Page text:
The Servant Songs

Next week, on Wednesday, we’ll be reading some sections of II and III Isaiah.  In addition to the selections indicated, please read Harold Bloom on the Suffering Servant.  This is a section from his book, Jesus and Yahweh:  The Names Divine.  After reading, consider some of the following questions and discussion points.

Isaiah 42, 49, 50, and 53 are widely-known sections of poetry, known as the Servant Songs. There has been a great deal of controversy and interpretative claims attributed to these sections. They have been appropriated by the Christian tradition, yet they, along with other sections in Isaiah, are among the most powerful sections of OT poetry.

What are the ways that the Servant Songs have been interpreted?

What is the challenge of reading poetry like the Servant Songs in the context of the New Testament?  Why is this a challenge?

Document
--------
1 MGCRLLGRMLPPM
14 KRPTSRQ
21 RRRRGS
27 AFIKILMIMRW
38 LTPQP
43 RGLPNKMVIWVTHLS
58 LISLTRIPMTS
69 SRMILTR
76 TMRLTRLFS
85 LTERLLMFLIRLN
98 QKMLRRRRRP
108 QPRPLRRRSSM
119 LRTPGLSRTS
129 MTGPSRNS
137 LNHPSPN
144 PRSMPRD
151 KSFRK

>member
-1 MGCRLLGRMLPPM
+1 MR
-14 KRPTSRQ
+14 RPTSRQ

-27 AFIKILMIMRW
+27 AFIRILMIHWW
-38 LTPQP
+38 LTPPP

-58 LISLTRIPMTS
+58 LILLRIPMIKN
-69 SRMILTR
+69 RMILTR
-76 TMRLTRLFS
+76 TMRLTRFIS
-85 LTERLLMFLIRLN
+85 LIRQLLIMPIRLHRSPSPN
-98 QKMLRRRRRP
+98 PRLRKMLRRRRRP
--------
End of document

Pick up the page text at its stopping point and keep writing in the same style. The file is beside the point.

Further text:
What does the figure of the Servant represent?

How does Harold Bloom use the most famous Servant Song (Isaiah 53) to elucidate his theory of poetic misreading?

What function(s) does the Messiah figure hold in the context of Isaiah?

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About Andrew Battista

Andrew Battista is Librarian for Geospatial Information Systems at New York University
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